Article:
Walkthrough – Using Touch in Android

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last updated: 2016-10

Let us see how to use the concepts from the previous section in a working application. We will create an application with four activities. The first activity will be a menu or a switchboard that will launch the other activities to demonstrate the various APIs. The following screenshot shows the main activity:

The first Activity, Touch Sample, will show how to use event handlers for touching the Views. The Gesture Recognizer activity will demonstrate how to subclass Android.View.Views and handle events as well as showing how to handle pinch gestures. The third and final activity, Custom Gesture, will show how use custom gestures. To make things easier to follow and absorb, we’ll break this walkthrough up into sections, with each section focusing on one of the Activities. Let's get started.

Touch Sample Activity

  1. Open the project TouchWalkthrough_Start. The MainActivity is all set to go – it is up to us to implement the touch behaviour in the activity. If you run the application and click on Touch Sample, the following activity should start up:

  2. Now that we have confirmed that the Activity starts up, open up the file TouchActivity.cs, and add a handler for the Touch event of the ImageView as shown in the following screenshot:

    _touchMeImageView.Touch += TouchMeImageViewOnTouch;
  3. Next, add the following method to TouchActivity.cs:

    private void TouchMeImageViewOnTouch(object sender, View.TouchEventArgs touchEventArgs)
    {
        string message;
        switch (touchEventArgs.Event.Action & MotionEventArgs.Mask)
        {
            case MotionEventActions.Down:
            case MotionEventActions.Move:
            message = "Touch Begins";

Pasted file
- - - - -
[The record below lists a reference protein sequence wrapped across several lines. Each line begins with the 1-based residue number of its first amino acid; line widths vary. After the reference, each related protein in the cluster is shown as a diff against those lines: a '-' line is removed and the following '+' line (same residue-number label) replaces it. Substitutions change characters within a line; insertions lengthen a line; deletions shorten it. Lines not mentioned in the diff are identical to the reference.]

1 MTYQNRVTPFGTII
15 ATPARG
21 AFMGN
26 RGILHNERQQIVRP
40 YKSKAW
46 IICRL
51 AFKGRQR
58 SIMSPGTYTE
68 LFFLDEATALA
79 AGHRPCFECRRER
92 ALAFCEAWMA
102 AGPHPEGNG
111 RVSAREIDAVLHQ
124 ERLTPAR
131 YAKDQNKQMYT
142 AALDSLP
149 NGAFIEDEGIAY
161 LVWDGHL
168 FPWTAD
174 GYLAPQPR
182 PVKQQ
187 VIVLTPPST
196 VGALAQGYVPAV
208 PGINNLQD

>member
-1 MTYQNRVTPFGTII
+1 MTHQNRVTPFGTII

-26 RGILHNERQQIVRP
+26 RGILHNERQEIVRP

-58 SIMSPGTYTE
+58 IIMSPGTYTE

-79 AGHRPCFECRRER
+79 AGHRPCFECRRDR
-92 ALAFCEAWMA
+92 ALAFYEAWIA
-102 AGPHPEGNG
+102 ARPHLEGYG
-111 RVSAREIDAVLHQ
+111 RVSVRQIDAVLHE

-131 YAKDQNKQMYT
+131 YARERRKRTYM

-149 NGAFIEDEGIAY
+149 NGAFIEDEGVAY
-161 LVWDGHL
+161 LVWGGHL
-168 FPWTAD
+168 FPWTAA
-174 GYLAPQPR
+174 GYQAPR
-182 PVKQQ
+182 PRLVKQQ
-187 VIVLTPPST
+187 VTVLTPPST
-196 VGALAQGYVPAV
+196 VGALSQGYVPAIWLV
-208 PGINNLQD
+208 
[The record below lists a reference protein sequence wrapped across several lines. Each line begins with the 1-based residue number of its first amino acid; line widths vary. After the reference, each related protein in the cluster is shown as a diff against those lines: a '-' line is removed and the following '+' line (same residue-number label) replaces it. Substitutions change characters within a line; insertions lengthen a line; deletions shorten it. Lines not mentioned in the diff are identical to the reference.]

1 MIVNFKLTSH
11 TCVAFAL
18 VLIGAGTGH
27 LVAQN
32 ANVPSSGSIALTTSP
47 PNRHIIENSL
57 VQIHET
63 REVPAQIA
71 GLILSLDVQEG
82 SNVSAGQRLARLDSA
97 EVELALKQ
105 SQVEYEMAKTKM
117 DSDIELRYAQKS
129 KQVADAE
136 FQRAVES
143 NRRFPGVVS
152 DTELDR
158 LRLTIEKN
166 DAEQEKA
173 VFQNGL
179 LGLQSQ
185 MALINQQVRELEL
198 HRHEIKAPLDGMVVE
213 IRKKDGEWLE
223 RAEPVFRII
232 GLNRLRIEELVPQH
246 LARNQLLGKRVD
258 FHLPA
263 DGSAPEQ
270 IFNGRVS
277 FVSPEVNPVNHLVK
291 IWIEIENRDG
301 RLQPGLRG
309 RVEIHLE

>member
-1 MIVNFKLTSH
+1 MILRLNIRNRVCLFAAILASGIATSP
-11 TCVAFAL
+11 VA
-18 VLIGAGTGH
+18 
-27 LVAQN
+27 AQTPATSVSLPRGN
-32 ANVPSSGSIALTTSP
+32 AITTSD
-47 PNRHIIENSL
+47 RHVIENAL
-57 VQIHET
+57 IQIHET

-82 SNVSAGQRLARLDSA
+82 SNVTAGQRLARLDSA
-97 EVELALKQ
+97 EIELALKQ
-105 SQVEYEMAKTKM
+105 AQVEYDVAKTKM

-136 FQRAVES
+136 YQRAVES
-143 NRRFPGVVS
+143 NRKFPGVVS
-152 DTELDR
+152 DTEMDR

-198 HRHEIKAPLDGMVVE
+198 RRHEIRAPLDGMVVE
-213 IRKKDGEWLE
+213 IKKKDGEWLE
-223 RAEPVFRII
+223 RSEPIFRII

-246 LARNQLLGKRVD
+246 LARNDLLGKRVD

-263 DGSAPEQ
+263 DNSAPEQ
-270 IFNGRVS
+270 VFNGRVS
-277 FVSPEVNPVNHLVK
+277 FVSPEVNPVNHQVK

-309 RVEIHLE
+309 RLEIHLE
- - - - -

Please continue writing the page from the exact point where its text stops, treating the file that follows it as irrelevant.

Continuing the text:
break;
    
            case MotionEventActions.Up:
            message = "Touch Ends";
            break;
    
            default:
            message = string.Empty;
            break;
        }
    
        _touchInfoTextView.Text = message;
    }

Notice in the code above that we treat the Move and Down action as the same. This is because even though the user may not lift their finger off the ImageView, it may move around or the pressure exerted by the user may change. These types of changes will generate a Move action.

Each time the user touches the ImageView, the Touch event will be raised and our handler will display the message Touch Begins on the screen, as shown in the following screenshot:

When the user is no longer touching the ImageView. As long as the user is touching the ImageView, the message Touch Ends will be displayed in a TextView, as shown in the following screenshot:

Gesture Recognizer Activity

Now lets go on an implement the Gesture Recognizer activity. This activity will demonstrate how to drag a view around the screen and one way to implement pinch-to-zoom.

  1. Add a new Activity to the application called GestureRecognizer. Edit the code for this activity to resemble the following code:

    public class GestureRecognizerActivity : Activity
    {
        protected override void OnCreate(Bundle bundle)
        {
            base.OnCreate(bundle);
            View v = new GestureRecognizerView(this);
            SetContentView(v);
        }
    }
  2. Add a new Android view to the project, and name it GestureRecognizerView. Add the following variables to this class:

    private static readonly int InvalidPointerId = -1;
    
    private readonly Drawable _icon;
    private readonly ScaleGestureDetector _scaleDetector;
    
    private int _activePointerId = InvalidPointerId;
    private float _lastTouchX;
    private float _lastTouchY;
    private float _posX;
    private float _posY;
    private float _scaleFactor = 1.0f;
  3. Add the following constructor to GestureRecognizerView:

    public GestureRecognizerView(Context context): base(context, null, 0)
    {
        _icon = context.Resources.GetDrawable(Resource.Drawable.Icon);
        _icon.SetBounds(0, 0, _icon.IntrinsicWidth, _icon.IntrinsicHeight);
        _scaleDetector = new ScaleGestureDetector(context, new MyScaleListener(this));
    }

    This constructor will add an ImageView to our activity. At this point the code still will not compile – we need to create the class MyScaleListener that will help with resizing the ImageView when the user pinches it.

  4. In order to draw the image on our activity, we need to override the OnDraw method of the View class as shown in the following snippet:

    protected override void OnDraw(Canvas canvas)
    {
        base.OnDraw(canvas);
        canvas.Save();
        canvas.Translate(_posX, _posY);
        canvas.Scale(_scaleFactor, _scaleFactor);
        _icon.Draw(canvas);
        canvas.Restore();
    }

    This code will move the ImageView to the position specified by _posX and _posY as well as resize the image according to the scaling factor.